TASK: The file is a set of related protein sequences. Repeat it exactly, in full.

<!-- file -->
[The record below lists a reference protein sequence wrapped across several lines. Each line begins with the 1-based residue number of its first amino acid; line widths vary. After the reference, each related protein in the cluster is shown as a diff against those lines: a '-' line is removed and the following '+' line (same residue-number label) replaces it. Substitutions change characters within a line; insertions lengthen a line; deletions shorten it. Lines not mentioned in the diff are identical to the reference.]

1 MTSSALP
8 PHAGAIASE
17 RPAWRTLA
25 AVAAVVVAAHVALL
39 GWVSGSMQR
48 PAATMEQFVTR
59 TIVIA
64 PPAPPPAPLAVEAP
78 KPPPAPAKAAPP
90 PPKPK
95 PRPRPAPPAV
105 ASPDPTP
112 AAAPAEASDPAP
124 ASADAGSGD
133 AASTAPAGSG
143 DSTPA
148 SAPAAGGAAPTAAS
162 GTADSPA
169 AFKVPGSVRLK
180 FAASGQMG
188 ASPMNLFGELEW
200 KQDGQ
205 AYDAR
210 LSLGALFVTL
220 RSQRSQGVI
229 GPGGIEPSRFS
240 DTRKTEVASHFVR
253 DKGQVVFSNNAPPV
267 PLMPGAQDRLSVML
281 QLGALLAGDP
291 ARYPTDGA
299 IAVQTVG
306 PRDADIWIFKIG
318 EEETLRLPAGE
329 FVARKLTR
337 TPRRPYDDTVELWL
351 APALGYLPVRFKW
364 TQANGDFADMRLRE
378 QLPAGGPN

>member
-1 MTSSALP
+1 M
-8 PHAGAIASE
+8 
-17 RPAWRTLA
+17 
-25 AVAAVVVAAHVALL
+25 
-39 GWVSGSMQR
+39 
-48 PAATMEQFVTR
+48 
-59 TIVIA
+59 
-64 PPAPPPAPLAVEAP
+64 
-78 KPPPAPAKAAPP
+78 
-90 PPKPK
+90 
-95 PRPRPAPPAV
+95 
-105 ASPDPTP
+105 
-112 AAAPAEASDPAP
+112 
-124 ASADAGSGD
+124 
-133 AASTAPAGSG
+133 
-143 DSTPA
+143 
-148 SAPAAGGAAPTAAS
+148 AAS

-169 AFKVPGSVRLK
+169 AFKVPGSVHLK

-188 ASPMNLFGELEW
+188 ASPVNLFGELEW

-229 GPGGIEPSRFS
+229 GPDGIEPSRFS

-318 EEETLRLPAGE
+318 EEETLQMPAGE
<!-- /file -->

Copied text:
[The record below lists a reference protein sequence wrapped across several lines. Each line begins with the 1-based residue number of its first amino acid; line widths vary. After the reference, each related protein in the cluster is shown as a diff against those lines: a '-' line is removed and the following '+' line (same residue-number label) replaces it. Substitutions change characters within a line; insertions lengthen a line; deletions shorten it. Lines not mentioned in the diff are identical to the reference.]

1 MTSSALP
8 PHAGAIASE
17 RPAWRTLA
25 AVAAVVVAAHVALL
39 GWVSGSMQR
48 PAATMEQFVTR
59 TIVIA
64 PPAPPPAPLAVEAP
78 KPPPAPAKAAPP
90 PPKPK
95 PRPRPAPPAV
105 ASPDPTP
112 AAAPAEASDPAP
124 ASADAGSGD
133 AASTAPAGSG
143 DSTPA
148 SAPAAGGAAPTAAS
162 GTADSPA
169 AFKVPGSVRLK
180 FAASGQMG
188 ASPMNLFGELEW
200 KQDGQ
205 AYDAR
210 LSLGALFVTL
220 RSQRSQGVI
229 GPGGIEPSRFS
240 DTRKTEVASHFVR
253 DKGQVVFSNNAPPV
267 PLMPGAQDRLSVML
281 QLGALLAGDP
291 ARYPTDGA
299 IAVQTVG
306 PRDADIWIFKIG
318 EEETLRLPAGE
329 FVARKLTR
337 TPRRPYDDTVELWL
351 APALGYLPVRFKW
364 TQANGDFADMRLRE
378 QLPAGGPN

>member
-1 MTSSALP
+1 M
-8 PHAGAIASE
+8 
-17 RPAWRTLA
+17 
-25 AVAAVVVAAHVALL
+25 
-39 GWVSGSMQR
+39 
-48 PAATMEQFVTR
+48 
-59 TIVIA
+59 
-64 PPAPPPAPLAVEAP
+64 
-78 KPPPAPAKAAPP
+78 
-90 PPKPK
+90 
-95 PRPRPAPPAV
+95 
-105 ASPDPTP
+105 
-112 AAAPAEASDPAP
+112 
-124 ASADAGSGD
+124 
-133 AASTAPAGSG
+133 
-143 DSTPA
+143 
-148 SAPAAGGAAPTAAS
+148 AAS

-169 AFKVPGSVRLK
+169 AFKVPGSVHLK

-188 ASPMNLFGELEW
+188 ASPVNLFGELEW

-229 GPGGIEPSRFS
+229 GPDGIEPSRFS

-318 EEETLRLPAGE
+318 EEETLQMPAGE